A terawatt (TW) = a billion watts

Anyone who asks about the cause of the current climate crisis first gets pointed to the beginning of industrialisation in the 19th century. In principle, this notion is correct. But as the chart pictured here illustrates, it is not enough to explain the magnitude and dynamic of the development. Three different periods can be accounted for. Until around 1850 only biomass was used, the amount of which has hardly changed since then. With intensive coal mining, Germany entered the circle of industrial nations in the 1850s. Underground mining was labour-intensive and expensive. It was worthwhile to develop energy-saving technologies and to economise on coal. From the late 1950s to the present, the use of fossil-fuel energy sources increased about sixfold. Around a billion tons of crude oil were produced between 1861 and 2018, 97 percent of which was after 1957, as well as huge amounts of coal and natural gas. This fundamental course in the relation of Man to the environment which was established in the 1950s is known as the “1950s Syndrome”.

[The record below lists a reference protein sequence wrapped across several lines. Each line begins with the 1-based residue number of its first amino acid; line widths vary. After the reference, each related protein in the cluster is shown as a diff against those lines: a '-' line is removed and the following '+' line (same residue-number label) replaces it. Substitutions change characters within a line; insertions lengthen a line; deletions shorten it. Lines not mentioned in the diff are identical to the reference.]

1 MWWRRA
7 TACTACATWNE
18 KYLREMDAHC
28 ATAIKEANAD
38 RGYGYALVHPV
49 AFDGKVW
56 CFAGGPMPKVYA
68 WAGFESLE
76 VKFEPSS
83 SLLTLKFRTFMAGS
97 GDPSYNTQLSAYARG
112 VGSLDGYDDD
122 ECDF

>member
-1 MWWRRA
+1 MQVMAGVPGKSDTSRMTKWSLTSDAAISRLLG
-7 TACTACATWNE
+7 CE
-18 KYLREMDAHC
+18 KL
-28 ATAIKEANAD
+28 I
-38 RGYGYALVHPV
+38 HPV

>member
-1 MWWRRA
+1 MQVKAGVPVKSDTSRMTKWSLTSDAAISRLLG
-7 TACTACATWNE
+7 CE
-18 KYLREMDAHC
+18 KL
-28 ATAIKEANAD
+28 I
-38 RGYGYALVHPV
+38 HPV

The collapse of energy prices